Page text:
Monday, October 22, 2012

I wrote this post a couple of weeks ago for the blog at the University of St. Thomas. It is an overview for a general audience. Sentiment seems to be turning against the authenticity of this fragment to a greater extent than I propose in my blog post, but I decided to stick with my initial assessment because we still need to get a dating on the ink. Probably all of the hullabaloo could have been avoided if Professor King would have waited for the testing, but I still think she rolled out the paper in a scholarly manner.

Here's a couple of excerpts from my piece:

King made one mistake, however, in her release of this fragment and that was in calling it “The Gospel of Jesus’ Wife.” Why is this a mistake? It is not a Gospel, it is a fragment (of something) and we do not know where it comes from or to what larger text it belongs. Perhaps, it is a gnostic Gospel and perhaps it is not.

And:

The evidence, therefore, points to a modern forgery, but this is not certain either. Let’s say it was real. Does the text tell us anything new or different from what we know about early Christianity? I suppose that the two words “my wife” from the mouth of Jesus would be new if we were certain that it referred to an actual woman who was his wife, but we are not certain that is the case.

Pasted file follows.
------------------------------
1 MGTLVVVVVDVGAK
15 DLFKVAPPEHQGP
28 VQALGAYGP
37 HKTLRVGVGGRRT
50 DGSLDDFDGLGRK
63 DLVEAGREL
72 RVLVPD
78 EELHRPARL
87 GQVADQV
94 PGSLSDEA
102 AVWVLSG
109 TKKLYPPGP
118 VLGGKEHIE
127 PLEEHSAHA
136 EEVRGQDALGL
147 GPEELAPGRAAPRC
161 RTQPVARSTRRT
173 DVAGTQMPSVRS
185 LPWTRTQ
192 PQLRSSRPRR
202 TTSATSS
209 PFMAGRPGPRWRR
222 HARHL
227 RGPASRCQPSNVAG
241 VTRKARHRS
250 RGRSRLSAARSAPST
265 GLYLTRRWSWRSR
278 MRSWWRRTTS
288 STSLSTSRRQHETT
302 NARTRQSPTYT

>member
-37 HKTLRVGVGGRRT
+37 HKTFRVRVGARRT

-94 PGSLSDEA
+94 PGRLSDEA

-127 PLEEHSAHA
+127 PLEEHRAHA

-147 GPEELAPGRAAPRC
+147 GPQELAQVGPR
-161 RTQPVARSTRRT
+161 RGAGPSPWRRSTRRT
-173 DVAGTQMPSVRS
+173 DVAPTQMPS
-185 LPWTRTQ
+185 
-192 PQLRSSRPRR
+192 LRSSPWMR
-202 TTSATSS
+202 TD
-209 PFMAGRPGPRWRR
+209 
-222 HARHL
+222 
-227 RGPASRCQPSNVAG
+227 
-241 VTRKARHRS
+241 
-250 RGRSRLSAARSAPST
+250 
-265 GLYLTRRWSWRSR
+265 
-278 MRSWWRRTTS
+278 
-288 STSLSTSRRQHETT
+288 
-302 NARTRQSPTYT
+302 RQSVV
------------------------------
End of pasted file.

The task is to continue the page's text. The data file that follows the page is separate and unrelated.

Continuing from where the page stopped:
Keep in mind, too, that even if it did say these words, the text is thought to emerge (if genuine) from a second century context. It would not be proof that Jesus was married. It would be proof that some later Christian group – gnostics or others – thought he was or wished he was married for theological reasons which are not clear to us.

Read the rest of the post at The Weigh-In at UST's Newsroom.

John W. Martens
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